Proverbs 25:6

ESV Do not put yourself forward in the king’s presence or stand in the place of the great,
NIV Do not exalt yourself in the king's presence, and do not claim a place among his great men;
NASB Do not boast in the presence of the king, And do not stand in the same place as great people;
CSB Don't boast about yourself before the king, and don't stand in the place of the great;
NLT Don’t demand an audience with the king or push for a place among the great.
KJV Put not forth thyself in the presence of the king, and stand not in the place of great men:

What does Proverbs 25:6 mean?

This verse advises readers not to barge into the presence of a king or pretend to be great. The imagery is someone overstating their importance, only to be "put in their place." This teaching indicates that it's better to be overly humble, then lifted up, rather than be embarrassed when overreaching and being put down. The danger is expressed in the second half of the proverb (Proverbs 25:7). Jesus used nearly this exact scenario in His parable of the wedding feast (Luke 14:8–11).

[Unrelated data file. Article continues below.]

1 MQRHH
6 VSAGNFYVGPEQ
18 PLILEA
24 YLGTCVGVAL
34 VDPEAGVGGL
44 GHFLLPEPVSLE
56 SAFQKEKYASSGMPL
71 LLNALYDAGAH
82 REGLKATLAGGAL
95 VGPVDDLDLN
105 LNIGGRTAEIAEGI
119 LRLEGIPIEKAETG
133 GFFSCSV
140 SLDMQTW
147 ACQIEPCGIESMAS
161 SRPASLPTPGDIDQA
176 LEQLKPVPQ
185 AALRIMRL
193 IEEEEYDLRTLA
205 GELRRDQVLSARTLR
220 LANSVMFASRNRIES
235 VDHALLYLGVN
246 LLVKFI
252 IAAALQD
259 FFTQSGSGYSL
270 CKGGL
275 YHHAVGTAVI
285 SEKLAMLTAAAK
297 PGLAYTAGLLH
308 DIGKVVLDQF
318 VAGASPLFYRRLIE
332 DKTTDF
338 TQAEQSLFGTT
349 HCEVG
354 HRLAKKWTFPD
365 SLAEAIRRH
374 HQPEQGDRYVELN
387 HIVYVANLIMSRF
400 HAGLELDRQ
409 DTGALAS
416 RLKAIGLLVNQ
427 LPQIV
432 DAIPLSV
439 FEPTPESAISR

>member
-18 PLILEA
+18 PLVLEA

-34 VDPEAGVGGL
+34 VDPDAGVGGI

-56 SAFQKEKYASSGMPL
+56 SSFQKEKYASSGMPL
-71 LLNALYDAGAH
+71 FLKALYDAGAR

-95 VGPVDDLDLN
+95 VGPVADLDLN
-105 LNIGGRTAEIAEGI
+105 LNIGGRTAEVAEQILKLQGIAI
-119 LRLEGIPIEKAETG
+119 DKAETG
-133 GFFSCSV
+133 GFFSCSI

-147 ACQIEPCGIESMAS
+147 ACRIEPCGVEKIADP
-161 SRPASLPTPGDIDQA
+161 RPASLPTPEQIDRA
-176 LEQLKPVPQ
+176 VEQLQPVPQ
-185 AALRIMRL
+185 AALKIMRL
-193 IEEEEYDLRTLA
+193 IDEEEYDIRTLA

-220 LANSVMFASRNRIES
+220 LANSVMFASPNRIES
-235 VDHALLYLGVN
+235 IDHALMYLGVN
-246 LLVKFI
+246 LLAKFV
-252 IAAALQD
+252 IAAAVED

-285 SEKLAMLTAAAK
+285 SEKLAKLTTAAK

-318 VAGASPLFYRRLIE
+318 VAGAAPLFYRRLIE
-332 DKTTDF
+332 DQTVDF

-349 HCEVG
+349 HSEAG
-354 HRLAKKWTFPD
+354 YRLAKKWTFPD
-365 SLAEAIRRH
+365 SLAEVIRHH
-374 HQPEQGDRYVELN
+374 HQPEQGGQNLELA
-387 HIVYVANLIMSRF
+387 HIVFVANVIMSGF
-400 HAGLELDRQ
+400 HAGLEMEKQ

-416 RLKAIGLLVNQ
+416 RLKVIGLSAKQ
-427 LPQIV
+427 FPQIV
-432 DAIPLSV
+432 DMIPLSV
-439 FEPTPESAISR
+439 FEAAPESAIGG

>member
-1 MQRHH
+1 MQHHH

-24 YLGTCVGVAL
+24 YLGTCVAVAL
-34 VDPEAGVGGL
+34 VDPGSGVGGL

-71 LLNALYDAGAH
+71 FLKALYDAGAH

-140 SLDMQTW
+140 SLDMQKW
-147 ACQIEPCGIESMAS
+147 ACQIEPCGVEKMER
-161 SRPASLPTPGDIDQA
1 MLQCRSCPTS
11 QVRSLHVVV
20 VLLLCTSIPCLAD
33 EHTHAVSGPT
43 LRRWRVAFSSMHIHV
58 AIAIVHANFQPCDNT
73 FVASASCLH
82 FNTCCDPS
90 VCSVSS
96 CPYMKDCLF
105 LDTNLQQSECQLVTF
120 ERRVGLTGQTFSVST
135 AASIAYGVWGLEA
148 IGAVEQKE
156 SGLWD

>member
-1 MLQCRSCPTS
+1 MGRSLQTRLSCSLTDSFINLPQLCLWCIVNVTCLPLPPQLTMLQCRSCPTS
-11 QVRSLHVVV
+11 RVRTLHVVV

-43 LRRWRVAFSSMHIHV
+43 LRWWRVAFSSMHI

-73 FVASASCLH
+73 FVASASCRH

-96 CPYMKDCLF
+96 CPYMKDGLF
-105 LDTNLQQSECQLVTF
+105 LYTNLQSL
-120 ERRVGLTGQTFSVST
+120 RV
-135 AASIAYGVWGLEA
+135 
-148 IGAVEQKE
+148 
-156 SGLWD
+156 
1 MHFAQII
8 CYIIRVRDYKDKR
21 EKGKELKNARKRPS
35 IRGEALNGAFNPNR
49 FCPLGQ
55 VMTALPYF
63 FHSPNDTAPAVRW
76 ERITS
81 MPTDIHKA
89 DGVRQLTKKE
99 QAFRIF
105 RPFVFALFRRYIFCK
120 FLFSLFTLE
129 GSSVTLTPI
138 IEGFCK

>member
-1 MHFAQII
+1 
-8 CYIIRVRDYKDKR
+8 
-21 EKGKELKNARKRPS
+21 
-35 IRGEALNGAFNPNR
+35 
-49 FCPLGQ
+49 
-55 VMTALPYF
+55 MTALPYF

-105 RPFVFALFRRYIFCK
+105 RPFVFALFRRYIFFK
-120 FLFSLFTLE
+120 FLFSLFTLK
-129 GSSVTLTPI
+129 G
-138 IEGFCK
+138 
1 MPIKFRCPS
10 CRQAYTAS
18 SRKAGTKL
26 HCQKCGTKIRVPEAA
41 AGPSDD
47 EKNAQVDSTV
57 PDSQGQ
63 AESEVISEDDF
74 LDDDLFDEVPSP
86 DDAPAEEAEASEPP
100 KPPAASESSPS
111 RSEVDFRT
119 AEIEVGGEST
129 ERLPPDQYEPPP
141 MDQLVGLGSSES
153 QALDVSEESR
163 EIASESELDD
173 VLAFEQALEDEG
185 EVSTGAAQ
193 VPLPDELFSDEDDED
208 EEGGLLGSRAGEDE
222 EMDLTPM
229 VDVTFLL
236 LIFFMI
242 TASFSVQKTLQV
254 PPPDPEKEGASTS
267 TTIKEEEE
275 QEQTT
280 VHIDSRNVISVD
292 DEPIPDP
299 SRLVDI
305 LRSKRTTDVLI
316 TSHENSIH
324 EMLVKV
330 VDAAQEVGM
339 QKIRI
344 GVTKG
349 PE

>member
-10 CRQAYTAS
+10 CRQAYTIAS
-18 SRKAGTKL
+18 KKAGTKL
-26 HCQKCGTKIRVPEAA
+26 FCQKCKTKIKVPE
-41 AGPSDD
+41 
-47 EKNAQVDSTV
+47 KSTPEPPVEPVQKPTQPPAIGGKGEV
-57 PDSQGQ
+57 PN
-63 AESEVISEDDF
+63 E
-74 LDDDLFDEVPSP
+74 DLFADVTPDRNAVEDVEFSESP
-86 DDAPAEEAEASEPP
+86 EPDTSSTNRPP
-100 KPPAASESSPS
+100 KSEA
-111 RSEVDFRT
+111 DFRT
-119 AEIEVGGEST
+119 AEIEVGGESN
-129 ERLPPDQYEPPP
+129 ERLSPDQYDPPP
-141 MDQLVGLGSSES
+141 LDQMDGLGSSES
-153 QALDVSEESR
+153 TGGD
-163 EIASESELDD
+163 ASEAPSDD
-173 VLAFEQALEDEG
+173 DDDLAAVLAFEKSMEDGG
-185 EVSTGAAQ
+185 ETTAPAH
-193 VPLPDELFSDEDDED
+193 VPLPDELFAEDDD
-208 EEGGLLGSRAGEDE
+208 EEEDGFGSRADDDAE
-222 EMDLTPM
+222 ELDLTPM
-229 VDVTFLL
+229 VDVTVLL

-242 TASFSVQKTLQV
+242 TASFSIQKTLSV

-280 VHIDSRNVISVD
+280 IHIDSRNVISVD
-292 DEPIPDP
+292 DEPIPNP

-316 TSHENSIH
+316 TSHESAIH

The book of Esther shows how Esther humbly presented herself to King Ahasuerus. At significant risk she presented herself to the king on behalf of her people who faced genocide. The king extended his golden scepter toward Esther as a sign of his favor, but Esther did not rush to make her request known. Instead, she touched the tip of the scepter and waited for him to ask (Esther 5:2–3). In contrast to Esther's humble approach to King Ahasuerus, wicked Haman boldly asked to destroy the Jews (Esther 3:1–11; 6:4). Later, when the king asked for Haman's input on how to honor the man in whom he delighted, Haman foolishly shared his elaborate ideas, thinking this meant his own benefit (Esther 6:6–9). As it happened, those honors went to the very Jewish man Haman hoped to destroy, and Haman was embarrassed (Esther 6:10–13).
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